Prohibiting the Display of the U.S. Flag
May 13, 2013

Can a homeowners association or a condominium association prohibit the display of the U.S. flag?

Some readers may recall that two years ago Dr. Dawn Kamin, owner of a business in a commercial condominium development located in Germantown, Tennessee, got into some hot water because she installed a flag pole in front of the unit occupied by her business and flew the American flag.  The owner of the development soon asked her to remove the flag and the flag pole.  Initially, she refused, allegedly on grounds of patriotism.  This news story set off a firestorm of controversy in the Memphis area.  Of course, it deals with a topic of this blog, condominium associations.

It may surprise some to learn that there actually is some law on this issue.  In 2006, Congress passed and President George W. Bush signed the “Freedom to Display the American Flag Act of 2005” which is codified at 4 U.S.C. § 5.  It provides:

[a] condominium association, cooperative association, or residential real estate management association may not adopt or enforce any policy, or enter into any agreement, that would restrict or prevent a member of the association from displaying the flag of the United States on residential property within the association with respect to which such member has a separate ownership interest or a right to exclusive possession or use.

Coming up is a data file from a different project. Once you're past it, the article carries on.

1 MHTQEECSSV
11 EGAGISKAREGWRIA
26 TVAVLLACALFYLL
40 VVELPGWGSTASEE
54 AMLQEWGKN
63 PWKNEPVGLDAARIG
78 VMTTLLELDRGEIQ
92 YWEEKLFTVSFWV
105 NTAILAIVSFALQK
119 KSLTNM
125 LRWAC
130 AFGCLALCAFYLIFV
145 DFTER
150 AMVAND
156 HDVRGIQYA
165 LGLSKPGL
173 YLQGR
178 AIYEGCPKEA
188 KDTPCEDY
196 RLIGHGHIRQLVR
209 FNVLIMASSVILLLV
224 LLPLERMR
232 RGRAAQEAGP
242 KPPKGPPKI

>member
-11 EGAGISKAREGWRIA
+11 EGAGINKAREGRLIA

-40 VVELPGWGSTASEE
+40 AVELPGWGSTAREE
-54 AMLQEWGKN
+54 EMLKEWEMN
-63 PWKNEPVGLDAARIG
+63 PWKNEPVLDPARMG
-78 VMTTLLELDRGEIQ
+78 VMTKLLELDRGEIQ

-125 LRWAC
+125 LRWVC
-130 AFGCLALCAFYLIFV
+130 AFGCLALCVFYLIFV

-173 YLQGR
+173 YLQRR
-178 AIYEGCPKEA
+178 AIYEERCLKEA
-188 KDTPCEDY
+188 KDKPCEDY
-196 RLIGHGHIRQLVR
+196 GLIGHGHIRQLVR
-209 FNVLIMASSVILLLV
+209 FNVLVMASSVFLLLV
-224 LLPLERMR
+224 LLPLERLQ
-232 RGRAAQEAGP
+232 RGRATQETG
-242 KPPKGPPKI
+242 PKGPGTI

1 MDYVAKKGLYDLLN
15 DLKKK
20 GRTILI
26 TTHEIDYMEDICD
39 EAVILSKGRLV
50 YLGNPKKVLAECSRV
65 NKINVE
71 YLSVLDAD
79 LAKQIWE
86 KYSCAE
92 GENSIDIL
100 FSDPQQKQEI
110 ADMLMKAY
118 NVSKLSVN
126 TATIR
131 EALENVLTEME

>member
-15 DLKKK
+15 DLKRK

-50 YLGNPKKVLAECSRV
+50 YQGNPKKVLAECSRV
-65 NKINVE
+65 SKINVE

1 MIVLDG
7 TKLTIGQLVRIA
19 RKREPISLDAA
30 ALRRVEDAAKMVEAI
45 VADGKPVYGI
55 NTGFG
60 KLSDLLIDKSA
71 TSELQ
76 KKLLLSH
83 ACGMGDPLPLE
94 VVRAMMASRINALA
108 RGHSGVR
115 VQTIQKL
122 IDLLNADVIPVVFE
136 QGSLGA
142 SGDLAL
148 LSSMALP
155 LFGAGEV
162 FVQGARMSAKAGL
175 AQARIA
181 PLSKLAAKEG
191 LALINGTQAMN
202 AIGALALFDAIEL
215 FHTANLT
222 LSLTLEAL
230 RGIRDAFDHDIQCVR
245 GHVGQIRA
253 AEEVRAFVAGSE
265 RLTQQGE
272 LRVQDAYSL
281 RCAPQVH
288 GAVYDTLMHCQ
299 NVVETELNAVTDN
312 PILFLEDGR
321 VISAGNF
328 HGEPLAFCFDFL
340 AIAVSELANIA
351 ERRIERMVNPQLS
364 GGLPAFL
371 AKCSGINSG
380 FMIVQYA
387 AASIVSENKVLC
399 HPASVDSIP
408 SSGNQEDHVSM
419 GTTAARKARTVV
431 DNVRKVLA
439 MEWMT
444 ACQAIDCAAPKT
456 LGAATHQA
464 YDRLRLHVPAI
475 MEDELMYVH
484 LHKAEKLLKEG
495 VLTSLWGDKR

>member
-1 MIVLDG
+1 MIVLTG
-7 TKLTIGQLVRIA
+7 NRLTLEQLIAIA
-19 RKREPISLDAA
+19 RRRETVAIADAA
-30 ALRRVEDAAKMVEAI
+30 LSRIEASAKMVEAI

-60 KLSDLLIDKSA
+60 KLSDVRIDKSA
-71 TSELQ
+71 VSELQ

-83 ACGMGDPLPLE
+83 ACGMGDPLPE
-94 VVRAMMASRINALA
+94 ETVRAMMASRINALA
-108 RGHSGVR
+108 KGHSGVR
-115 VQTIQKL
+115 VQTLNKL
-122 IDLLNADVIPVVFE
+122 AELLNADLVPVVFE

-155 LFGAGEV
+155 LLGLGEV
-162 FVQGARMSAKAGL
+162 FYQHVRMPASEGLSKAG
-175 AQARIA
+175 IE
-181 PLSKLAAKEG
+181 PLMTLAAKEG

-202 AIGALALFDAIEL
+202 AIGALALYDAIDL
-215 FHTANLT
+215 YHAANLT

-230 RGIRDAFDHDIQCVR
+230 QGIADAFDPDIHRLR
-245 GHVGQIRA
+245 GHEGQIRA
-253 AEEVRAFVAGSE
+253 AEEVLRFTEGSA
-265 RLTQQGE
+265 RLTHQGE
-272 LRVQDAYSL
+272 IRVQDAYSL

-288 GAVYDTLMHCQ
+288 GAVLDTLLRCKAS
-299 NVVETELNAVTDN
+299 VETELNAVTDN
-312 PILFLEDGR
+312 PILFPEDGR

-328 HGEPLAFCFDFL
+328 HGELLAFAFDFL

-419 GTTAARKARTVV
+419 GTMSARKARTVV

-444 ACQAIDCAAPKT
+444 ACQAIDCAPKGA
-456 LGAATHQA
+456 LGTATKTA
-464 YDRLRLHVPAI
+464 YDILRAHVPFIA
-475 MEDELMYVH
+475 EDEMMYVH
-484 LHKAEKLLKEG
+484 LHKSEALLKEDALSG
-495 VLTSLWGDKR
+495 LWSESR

See 4 U.S.C. §5(3).

Interestingly, this act only applies to condominium associations and cooperative associations (more typical in the northeast, though there are very few in Shelby County) and not homeowners associations.  What it provides is that a unit owner may fly the U.S. flag from any portion of the condominium development to which he or she has a separate ownership interest or exclusive possession or use.  A unit owner has separate ownership over their unit and exclusive possession over the limited common elements delegated or assigned to the unit.  Thus, the question becomes where, within these spaces could a unit owner fly a U.S. flag?  Functionally, this means that a unit owner could fly the U.S. flag from their private balcony or patio, regardless of any rules of the association to the contrary.

As for homeowners associations, I am unaware of any associations which preclude the flying of flags, U.S. or otherwise.  That being said, the construction of a separate standing flag pole likely would require architectural control committee approval, provided the CCRs include architectural covenants.

Back to the Kamin matter, she was in the wrong, despite the federal law.  When she installed the flag pole, she installed it in the general common elements of the condominium development without the approval of the association.  Thus, the installation of the flag pole, itself, was a violation.  Secondly, since she did not have separate ownership interest or exclusive possession or use of the general common elements, she was not protected by this federal law.  Consequently, the association was well within its rights to have her take the flag and the flag pole down.

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